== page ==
Lessons from Syria for Iran
Six months after it was first hinted at, and a month after widespread reports surfaced, the United Nations, Britain, and France have all just confirmed the use of chemical weapons in Syria. Yet, there has been no U.S. response to Syria’s increasingly clear violation of President Obama’s publicly stated red line. This lack of action raises serious questions about the resoluteness of U.S. policy when it comes to another potential “game-changer” in the region: Iran developing a nuclear weapon.
Rather than deterring Syria or Iran from using or pursuing illicit weapons, the administration’s red lines appear to be eroding U.S. credibility and national security. The lesson learned from Syria is that preventing a nuclear Iran will require an actionable and verifiable red line. This should include a credible mechanism for assessing Iran’s progress toward the red line and warning of its crossing.
To be effective, red lines must be possessed of three virtues.
First, a red line must be actionable. In Syria, the United States drew the red line at the very action it hoped to prevent—the use of chemical weapons—leaving no time to act. A red line ought not be confused with the undesirable event it seeks to stop. Instead it is a moat around that event, designed to trigger action before it occurs. Thus, to be effective the red line must be set sufficiently ahead of the event it seeks to prevent to allow time for detection, mobilization, and reaction.
Second, any red line ought to be verifiable by a realistic and pre-determined evidentiary standard. To be able to react if a red line is crossed, the United States must be able to detect and verify that transgression, having established beforehand what kind and quality of evidence suffices. In the case of Syria, the post facto decision to require United Nations confirmation of the use of chemical weapons has rendered the red line effectively unverifiable.
Third, to be actionable, the verification of the red line must be credible. Policymakers and the public alike must trust the evidence of any transgression to support a response, especially a military one. But following the Iraq war’s intelligence failures, U.S. intelligence agencies will be reluctant to declare, and Americans disinclined to trust, any “smoking gun.”
Unfortunately, the U.S. line for Iran—“we're not going to accept Iran having a nuclear weapon”—does not meet these three standards; it is not actionable, verifiable, or credible.
Merely possessing the components of a nuclear device—a delivery mechanism, the explosive device, and fissile material—would not trigger this red line. Only the assembly of these components could. That can be done quickly in a small facility. Thus, with the red line drawn at the possession of nuclear weapons, the United States is committed to detecting and acting on Iran’s decision to screw together a bomb.
It would be next-to-impossible to verify such a decision, and any source that could detect it would necessarily be covert, and thus, not widely credible. Even if the information were verified and credible, it is unlikely there would be enough time available to take action.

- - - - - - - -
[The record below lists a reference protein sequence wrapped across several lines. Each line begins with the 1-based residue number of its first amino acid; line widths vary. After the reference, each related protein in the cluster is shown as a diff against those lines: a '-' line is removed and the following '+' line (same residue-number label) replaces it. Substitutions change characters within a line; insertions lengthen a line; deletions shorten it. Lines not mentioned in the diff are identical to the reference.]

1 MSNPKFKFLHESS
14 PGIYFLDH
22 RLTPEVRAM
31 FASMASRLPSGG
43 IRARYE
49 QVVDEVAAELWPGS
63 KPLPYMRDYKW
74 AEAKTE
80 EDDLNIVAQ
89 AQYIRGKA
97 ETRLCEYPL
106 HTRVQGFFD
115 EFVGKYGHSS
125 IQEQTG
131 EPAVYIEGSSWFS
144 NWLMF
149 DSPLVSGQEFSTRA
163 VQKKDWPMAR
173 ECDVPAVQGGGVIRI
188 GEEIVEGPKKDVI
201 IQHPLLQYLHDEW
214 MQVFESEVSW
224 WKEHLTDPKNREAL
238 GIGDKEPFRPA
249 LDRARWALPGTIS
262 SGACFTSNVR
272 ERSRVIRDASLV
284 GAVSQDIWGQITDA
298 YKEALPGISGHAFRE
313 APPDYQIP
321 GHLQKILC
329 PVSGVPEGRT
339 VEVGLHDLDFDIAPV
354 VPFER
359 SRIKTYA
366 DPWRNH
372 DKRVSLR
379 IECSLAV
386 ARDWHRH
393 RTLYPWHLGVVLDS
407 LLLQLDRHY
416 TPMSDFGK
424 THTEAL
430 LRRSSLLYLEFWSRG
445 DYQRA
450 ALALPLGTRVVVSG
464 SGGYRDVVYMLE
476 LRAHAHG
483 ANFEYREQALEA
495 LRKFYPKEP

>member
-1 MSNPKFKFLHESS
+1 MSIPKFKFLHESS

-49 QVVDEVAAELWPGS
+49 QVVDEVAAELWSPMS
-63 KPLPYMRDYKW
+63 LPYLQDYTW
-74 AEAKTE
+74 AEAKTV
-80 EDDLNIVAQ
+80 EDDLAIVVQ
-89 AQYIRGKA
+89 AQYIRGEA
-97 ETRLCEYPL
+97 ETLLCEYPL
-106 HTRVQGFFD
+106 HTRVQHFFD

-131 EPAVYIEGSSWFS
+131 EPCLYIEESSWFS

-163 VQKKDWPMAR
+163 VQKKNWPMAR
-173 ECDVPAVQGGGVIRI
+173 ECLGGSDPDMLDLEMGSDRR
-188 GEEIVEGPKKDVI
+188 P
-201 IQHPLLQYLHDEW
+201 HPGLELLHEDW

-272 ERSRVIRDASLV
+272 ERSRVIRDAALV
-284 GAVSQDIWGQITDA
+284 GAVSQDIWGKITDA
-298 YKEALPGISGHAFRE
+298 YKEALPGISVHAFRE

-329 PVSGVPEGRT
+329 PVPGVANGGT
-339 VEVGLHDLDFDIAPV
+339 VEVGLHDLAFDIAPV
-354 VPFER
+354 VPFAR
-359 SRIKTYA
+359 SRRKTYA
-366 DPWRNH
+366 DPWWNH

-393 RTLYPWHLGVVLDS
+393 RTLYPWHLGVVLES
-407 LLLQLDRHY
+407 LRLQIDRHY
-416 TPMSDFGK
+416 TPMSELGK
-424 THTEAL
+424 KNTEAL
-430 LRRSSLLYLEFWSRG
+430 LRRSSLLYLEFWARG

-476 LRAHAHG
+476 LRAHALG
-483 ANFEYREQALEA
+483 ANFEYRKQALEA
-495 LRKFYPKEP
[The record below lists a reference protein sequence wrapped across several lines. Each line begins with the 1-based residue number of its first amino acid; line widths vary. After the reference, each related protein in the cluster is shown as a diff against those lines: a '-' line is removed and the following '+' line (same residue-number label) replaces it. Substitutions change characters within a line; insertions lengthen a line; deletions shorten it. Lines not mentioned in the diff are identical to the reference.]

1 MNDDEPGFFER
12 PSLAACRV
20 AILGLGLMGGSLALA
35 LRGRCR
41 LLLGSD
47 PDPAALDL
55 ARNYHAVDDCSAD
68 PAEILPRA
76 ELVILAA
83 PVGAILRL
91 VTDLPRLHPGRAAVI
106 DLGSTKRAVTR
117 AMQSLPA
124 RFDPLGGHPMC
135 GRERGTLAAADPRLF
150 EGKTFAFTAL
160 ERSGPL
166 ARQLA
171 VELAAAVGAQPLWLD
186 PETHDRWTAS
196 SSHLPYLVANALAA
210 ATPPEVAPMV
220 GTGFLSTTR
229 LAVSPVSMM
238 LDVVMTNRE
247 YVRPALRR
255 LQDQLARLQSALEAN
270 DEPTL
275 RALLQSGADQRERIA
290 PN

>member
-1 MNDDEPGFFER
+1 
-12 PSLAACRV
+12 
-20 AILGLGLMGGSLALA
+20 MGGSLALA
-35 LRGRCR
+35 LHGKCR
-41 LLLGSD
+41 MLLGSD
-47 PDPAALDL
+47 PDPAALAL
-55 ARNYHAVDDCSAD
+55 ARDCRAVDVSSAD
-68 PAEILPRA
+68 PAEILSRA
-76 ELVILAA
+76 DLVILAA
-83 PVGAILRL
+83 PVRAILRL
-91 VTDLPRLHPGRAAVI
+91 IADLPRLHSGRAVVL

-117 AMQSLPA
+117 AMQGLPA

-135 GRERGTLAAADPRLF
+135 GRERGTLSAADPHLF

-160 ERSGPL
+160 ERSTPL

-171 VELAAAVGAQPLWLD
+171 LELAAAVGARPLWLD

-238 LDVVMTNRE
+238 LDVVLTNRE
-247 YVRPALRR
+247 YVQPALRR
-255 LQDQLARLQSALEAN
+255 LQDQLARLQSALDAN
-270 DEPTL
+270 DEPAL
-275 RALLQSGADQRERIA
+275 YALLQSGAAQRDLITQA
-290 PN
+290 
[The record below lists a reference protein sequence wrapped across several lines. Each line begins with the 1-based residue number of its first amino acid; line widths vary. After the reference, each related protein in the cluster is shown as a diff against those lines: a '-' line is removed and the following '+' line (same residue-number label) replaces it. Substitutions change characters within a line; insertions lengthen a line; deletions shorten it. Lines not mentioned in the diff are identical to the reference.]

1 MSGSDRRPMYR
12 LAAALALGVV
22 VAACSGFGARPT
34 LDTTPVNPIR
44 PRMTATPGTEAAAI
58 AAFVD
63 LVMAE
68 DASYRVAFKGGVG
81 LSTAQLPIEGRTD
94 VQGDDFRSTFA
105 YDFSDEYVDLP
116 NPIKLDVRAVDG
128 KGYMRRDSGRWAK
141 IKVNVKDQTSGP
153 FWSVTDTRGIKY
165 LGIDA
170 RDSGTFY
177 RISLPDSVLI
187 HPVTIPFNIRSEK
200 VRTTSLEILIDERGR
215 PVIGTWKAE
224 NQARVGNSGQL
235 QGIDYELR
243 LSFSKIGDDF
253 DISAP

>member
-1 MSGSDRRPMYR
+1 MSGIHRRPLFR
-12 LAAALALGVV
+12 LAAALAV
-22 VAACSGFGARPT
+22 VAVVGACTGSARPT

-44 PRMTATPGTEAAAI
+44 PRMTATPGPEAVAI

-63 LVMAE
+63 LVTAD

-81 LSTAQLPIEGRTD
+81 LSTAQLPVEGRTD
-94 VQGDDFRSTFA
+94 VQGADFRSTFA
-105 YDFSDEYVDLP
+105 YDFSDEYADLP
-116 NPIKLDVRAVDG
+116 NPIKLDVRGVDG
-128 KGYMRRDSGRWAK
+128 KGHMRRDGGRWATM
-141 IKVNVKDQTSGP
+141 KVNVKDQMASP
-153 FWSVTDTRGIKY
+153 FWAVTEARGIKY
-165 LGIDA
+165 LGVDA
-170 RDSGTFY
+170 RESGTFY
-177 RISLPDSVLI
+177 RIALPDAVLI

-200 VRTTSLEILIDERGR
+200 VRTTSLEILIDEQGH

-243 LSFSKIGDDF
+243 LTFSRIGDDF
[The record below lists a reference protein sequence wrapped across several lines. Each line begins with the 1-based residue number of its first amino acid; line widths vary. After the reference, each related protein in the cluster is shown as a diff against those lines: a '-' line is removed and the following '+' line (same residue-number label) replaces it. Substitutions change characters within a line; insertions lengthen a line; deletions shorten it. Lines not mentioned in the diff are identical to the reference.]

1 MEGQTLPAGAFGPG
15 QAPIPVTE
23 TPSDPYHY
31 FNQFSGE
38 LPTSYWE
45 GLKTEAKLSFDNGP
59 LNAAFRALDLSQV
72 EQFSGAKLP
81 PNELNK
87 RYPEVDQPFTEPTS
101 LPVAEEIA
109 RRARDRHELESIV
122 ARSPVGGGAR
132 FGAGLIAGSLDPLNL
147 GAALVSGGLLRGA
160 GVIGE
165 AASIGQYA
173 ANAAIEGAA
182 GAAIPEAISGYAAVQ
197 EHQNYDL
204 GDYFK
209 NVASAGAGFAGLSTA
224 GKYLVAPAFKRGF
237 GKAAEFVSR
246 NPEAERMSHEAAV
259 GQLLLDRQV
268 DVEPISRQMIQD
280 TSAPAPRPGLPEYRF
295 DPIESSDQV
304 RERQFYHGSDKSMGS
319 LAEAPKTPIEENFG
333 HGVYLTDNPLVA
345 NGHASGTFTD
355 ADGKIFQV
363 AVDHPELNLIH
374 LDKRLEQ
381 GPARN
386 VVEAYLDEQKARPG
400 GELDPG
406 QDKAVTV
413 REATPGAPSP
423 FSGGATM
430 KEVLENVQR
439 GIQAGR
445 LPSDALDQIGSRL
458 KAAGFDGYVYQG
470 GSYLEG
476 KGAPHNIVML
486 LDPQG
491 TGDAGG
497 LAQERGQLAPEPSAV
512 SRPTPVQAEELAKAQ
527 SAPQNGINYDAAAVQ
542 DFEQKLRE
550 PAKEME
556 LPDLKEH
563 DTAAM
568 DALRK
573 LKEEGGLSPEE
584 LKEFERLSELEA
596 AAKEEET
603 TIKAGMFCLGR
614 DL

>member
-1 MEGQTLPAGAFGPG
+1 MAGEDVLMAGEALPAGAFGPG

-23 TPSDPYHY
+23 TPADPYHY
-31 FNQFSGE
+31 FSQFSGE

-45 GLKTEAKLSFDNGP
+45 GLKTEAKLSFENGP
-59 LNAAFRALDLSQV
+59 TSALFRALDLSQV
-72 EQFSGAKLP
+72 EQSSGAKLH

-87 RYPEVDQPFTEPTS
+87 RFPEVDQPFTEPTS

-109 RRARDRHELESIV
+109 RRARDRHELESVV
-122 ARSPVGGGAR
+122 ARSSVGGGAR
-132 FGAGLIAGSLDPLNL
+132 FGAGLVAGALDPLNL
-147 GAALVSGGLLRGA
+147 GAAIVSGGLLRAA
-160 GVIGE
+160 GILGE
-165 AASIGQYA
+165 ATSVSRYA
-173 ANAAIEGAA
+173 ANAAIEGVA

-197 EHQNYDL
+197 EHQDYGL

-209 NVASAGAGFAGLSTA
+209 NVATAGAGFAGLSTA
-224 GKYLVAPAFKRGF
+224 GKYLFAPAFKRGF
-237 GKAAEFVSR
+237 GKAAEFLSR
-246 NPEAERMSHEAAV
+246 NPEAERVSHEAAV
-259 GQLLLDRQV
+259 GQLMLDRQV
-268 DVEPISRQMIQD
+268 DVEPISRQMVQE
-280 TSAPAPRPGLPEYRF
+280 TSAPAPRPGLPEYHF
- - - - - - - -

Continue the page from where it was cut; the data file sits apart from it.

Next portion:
To reestablish the credibility and efficacy of his Iranian red line against Iran, President Obama should reformulate it so that it is actionable, verifiable, and credible.
First, the red line should be drawn at nuclear weapons capability. It is easier to detect whether Iran has the components for a nuclear weapon than to determine if it has decided to assemble them. This is especially true of fissile material. It is technically the hardest and most time-consuming part of a nuclear weapon to produce, and the process is already monitored by the International Atomic Energy Agency (IAEA), which regularly observes and verifies Iran’s progress in enriching uranium. While in the case of Syria relying on United Nations inspectors weakens the American red line, in the case of Iran it strengthens it.
Second, the red line should afford sufficient time for action. Once Iran has enough highly enriched uranium—only 20 kilograms, an amount relatively easy to transport and hide—it will become hard to prevent it from assembling a nuclear weapon. Thus, to be effective, the red line must be drawn before Iran is capable of producing sufficient fissile material faster than the IAEA can detect it and the United States can react.
For this reason, the administration should require a regularly released, credible assessment of IAEA data that details how much time Iran would need to produce fissile material and how soon it might reach nuclear weapons capability. Such a proposal is already contained in bipartisan sanctions legislation currently before the House and Senate. Congress would do well to pass these bills, and President Obama to sign them into law.
Poorly designed red lines are difficult to enforce; unenforced red lines erode security. The Syrian example provides a teachable moment, demonstrating that red lines need to be actionable, verifiable, and credible. It is not too late for President Obama to learn this lesson and draw a new red line that can serve to prevent a nuclear weapons capable Iran.
Michael Makovsky is CEO of JINSA. Blaise Misztal is acting director of the Bipartisan Policy Center’s foreign policy project.